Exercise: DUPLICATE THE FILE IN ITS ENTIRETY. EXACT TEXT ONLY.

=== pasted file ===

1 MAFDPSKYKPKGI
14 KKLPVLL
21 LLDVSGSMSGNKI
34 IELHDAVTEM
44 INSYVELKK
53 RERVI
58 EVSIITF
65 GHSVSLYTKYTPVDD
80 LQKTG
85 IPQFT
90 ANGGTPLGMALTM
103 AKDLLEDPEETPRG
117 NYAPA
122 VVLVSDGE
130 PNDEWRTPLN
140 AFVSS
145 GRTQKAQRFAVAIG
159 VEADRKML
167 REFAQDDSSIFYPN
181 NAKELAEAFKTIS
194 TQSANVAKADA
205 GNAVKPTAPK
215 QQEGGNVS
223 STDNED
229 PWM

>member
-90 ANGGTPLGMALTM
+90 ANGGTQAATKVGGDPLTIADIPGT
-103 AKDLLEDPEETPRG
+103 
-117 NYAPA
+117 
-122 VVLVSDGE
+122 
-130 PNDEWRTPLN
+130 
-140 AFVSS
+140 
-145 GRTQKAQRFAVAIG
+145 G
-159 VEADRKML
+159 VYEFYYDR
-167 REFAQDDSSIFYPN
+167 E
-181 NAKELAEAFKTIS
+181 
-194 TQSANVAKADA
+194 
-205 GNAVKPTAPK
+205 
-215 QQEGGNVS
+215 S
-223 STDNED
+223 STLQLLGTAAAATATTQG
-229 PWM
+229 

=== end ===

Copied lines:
1 MAFDPSKYKPKGI
14 KKLPVLL
21 LLDVSGSMSGNKI
34 IELHDAVTEM
44 INSYVELKK
53 RERVI
58 EVSIITF
65 GHSVSLYTKYTPVDD
80 LQKTG
85 IPQFT
90 ANGGTPLGMALTM
103 AKDLLEDPEETPRG
117 NYAPA
122 VVLVSDGE
130 PNDEWRTPLN
140 AFVSS
145 GRTQKAQRFAVAIG
159 VEADRKML
167 REFAQDDSSIFYPN
181 NAKELAEAFKTIS
194 TQSANVAKADA
205 GNAVKPTAPK
215 QQEGGNVS
223 STDNED
229 PWM

>member
-90 ANGGTPLGMALTM
+90 ANGGTQAATKVGGDPLTIADIPGT
-103 AKDLLEDPEETPRG
+103 
-117 NYAPA
+117 
-122 VVLVSDGE
+122 
-130 PNDEWRTPLN
+130 
-140 AFVSS
+140 
-145 GRTQKAQRFAVAIG
+145 G
-159 VEADRKML
+159 VYEFYYDR
-167 REFAQDDSSIFYPN
+167 E
-181 NAKELAEAFKTIS
+181 
-194 TQSANVAKADA
+194 
-205 GNAVKPTAPK
+205 
-215 QQEGGNVS
+215 S
-223 STDNED
+223 STLQLLGTAAAATATTQG
-229 PWM
+229 